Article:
Walter Reed (1851-1902), American military surgeon and head of the U.S. Army Yellow Fever Commission, is widely known as the man who conquered yellow fever by tracing its origin to a particular mosquito species.

Walter Reed was born on Sept. 13, 1851, at Belroi, Va., the son of a Methodist minister. After attending private schools, Reed entered the University of Virginia, where he received his medical degree in 1869, after completing only 2 years. He then went to New York, where he received a second medical degree from the Bellevue Hospital Medical College in 1870. After working for the Board of Health of New York and of Brooklyn, Reed was commissioned an assistant surgeon in the U.S. Army with the rank of first lieutenant in June 1875. Then followed 11 years of frontier garrison duty, further study at Johns Hopkins Hospital while on duty in Baltimore, and an assignment as professor of bacteriology and clinical microscopy at the newly organized Army Medical School in Washington in 1893.

When yellow fever made its appearance among American troops in Havana, Cuba, in 1900, Reed was appointed head of the commission of U.S. Army medical officers to investigate the cause and mode of transmission. After some months of fruitless work in searching for the cause of the disease, Reed and his associates decided to concentrate upon determining the mode of transmission. Carlos Juan Finlay first advanced the theory that yellow fever was transmitted by mosquitoes (he blamed it on the Stegomyia fasciata, later known as the Aedes aegypti) and proved it by experiments, but physicians generally did not credit the possibility. Walter Reed confirmed Finlay's findings by using human subjects. In fact, there was no alternative to experimentation with humans; Reed and his associates argued persuasively that the results would justify the procedure. Mosquitoes that had been fed on yellow fever-infected blood were applied to several of Reed's associates, including Dr. James Carroll, who developed the first experimental case of the disease.

Then followed a series of controlled experiments with soldier volunteers. In all, 22 cases of experimental yellow fever were produced: 14 by mosquito bites, 6 by injections of blood, and 2 by injections of filtered blood serum. At the same time, in order to eliminate the possibility of transmission by contact, Dr. Robert P. Cook and a group of soldiers slept in a detached building in close contact with the clothing and bedding of yellow fever patients from the camp hospital. Since no case of illness resulted from any of these contacts, the theory was conclusively proved.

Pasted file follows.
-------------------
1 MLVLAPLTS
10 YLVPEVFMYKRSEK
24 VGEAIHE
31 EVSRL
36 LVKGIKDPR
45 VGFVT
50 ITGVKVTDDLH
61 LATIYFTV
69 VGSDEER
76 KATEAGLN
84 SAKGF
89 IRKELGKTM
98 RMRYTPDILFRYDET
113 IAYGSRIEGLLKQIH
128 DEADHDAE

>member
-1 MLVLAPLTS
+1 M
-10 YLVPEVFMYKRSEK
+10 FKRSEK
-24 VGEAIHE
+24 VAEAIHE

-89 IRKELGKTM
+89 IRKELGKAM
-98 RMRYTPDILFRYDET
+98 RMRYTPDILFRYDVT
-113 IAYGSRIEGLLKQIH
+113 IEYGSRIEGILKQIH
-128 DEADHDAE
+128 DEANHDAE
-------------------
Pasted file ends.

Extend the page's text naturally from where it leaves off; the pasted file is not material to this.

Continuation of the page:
The value of the commission's work quickly became evident. In 1900 there had been 1,400 cases of yellow fever in Havana; by 1902, after the attack, mounted because of the commission's report, on the mosquito had been under way for over a year in Cuba and the Panama Canal Zone, there was not a single case. Now that its mode of transmission is known, there is no danger of yellow fever in any country with adequate control facilities.

Reed returned to Washington, D.C., in February 1901 and resumed his teaching duties at the Army Medical School. In 1902 Harvard University and the University of Michigan gave him honorary degrees. Only a few days before his death in Washington on Nov. 22, 1902, he was appointed librarian of the Army Medical Library. The Walter Reed Hospital in Washington was named in his honor.

Further Reading on Walter Reed

Howard A. Kelly, Walter Reed and Yellow Fever (1906; 3d ed. rev. 1923), includes a bibliography of Reed's writings. See also Albert E. Truby, Memoir of Walter Reed: The Yellow Fever Episode (1943).

Additional Biography Sources

Bean, William Bennett, Walter Reed: a biography, Charlottesville: University Press of Virginia, 1982.